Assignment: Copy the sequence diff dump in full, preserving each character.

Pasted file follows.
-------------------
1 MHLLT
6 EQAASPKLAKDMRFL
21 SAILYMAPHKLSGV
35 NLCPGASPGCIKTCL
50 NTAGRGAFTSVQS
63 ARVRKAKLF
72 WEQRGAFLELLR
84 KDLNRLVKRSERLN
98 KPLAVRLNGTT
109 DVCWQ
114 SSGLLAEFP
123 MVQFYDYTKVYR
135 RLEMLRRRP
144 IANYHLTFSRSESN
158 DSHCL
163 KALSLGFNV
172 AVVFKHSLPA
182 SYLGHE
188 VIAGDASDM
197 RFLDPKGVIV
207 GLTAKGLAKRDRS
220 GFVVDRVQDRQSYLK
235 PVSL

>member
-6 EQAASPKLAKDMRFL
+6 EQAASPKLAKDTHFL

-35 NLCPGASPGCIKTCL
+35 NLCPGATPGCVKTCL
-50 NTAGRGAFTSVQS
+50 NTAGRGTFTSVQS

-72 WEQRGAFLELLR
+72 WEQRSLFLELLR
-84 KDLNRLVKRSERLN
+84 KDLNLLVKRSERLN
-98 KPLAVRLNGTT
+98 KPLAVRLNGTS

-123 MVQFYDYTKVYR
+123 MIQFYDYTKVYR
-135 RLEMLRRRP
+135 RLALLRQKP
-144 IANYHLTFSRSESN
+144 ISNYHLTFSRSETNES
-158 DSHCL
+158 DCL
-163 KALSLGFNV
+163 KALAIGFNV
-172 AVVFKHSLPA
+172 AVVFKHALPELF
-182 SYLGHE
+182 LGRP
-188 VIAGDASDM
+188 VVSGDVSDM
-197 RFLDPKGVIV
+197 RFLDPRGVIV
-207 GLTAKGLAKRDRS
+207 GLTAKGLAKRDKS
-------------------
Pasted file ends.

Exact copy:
1 MHLLT
6 EQAASPKLAKDMRFL
21 SAILYMAPHKLSGV
35 NLCPGASPGCIKTCL
50 NTAGRGAFTSVQS
63 ARVRKAKLF
72 WEQRGAFLELLR
84 KDLNRLVKRSERLN
98 KPLAVRLNGTT
109 DVCWQ
114 SSGLLAEFP
123 MVQFYDYTKVYR
135 RLEMLRRRP
144 IANYHLTFSRSESN
158 DSHCL
163 KALSLGFNV
172 AVVFKHSLPA
182 SYLGHE
188 VIAGDASDM
197 RFLDPKGVIV
207 GLTAKGLAKRDRS
220 GFVVDRVQDRQSYLK
235 PVSL

>member
-6 EQAASPKLAKDMRFL
+6 EQAASPKLAKDTHFL

-35 NLCPGASPGCIKTCL
+35 NLCPGATPGCVKTCL
-50 NTAGRGAFTSVQS
+50 NTAGRGTFTSVQS

-72 WEQRGAFLELLR
+72 WEQRSLFLELLR
-84 KDLNRLVKRSERLN
+84 KDLNLLVKRSERLN
-98 KPLAVRLNGTT
+98 KPLAVRLNGTS

-123 MVQFYDYTKVYR
+123 MIQFYDYTKVYR
-135 RLEMLRRRP
+135 RLALLRQKP
-144 IANYHLTFSRSESN
+144 ISNYHLTFSRSETNES
-158 DSHCL
+158 DCL
-163 KALSLGFNV
+163 KALAIGFNV
-172 AVVFKHSLPA
+172 AVVFKHALPELF
-182 SYLGHE
+182 LGRP
-188 VIAGDASDM
+188 VVSGDVSDM
-197 RFLDPKGVIV
+197 RFLDPRGVIV
-207 GLTAKGLAKRDRS
+207 GLTAKGLAKRDKS